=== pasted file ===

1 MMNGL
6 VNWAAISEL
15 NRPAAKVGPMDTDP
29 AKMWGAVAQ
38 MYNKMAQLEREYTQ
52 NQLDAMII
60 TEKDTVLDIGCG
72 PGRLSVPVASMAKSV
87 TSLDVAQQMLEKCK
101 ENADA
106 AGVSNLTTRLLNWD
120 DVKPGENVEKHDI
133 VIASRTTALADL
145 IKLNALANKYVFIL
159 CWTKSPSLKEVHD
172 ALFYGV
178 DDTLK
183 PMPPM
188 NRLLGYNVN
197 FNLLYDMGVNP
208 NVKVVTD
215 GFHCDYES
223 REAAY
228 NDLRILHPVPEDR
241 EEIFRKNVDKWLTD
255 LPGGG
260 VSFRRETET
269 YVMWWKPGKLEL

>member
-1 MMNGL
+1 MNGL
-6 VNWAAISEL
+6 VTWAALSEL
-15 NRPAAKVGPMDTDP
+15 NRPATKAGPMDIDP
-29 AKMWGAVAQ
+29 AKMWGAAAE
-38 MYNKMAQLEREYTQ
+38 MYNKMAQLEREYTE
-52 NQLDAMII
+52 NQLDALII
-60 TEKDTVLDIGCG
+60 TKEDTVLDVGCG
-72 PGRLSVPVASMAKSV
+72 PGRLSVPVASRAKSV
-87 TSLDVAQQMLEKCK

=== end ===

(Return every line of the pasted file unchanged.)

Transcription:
1 MMNGL
6 VNWAAISEL
15 NRPAAKVGPMDTDP
29 AKMWGAVAQ
38 MYNKMAQLEREYTQ
52 NQLDAMII
60 TEKDTVLDIGCG
72 PGRLSVPVASMAKSV
87 TSLDVAQQMLEKCK
101 ENADA
106 AGVSNLTTRLLNWD
120 DVKPGENVEKHDI
133 VIASRTTALADL
145 IKLNALANKYVFIL
159 CWTKSPSLKEVHD
172 ALFYGV
178 DDTLK
183 PMPPM
188 NRLLGYNVN
197 FNLLYDMGVNP
208 NVKVVTD
215 GFHCDYES
223 REAAY
228 NDLRILHPVPEDR
241 EEIFRKNVDKWLTD
255 LPGGG
260 VSFRRETET
269 YVMWWKPGKLEL

>member
-1 MMNGL
+1 MNGL
-6 VNWAAISEL
+6 VTWAALSEL
-15 NRPAAKVGPMDTDP
+15 NRPATKAGPMDIDP
-29 AKMWGAVAQ
+29 AKMWGAAAE
-38 MYNKMAQLEREYTQ
+38 MYNKMAQLEREYTE
-52 NQLDAMII
+52 NQLDALII
-60 TEKDTVLDIGCG
+60 TKEDTVLDVGCG
-72 PGRLSVPVASMAKSV
+72 PGRLSVPVASRAKSV
-87 TSLDVAQQMLEKCK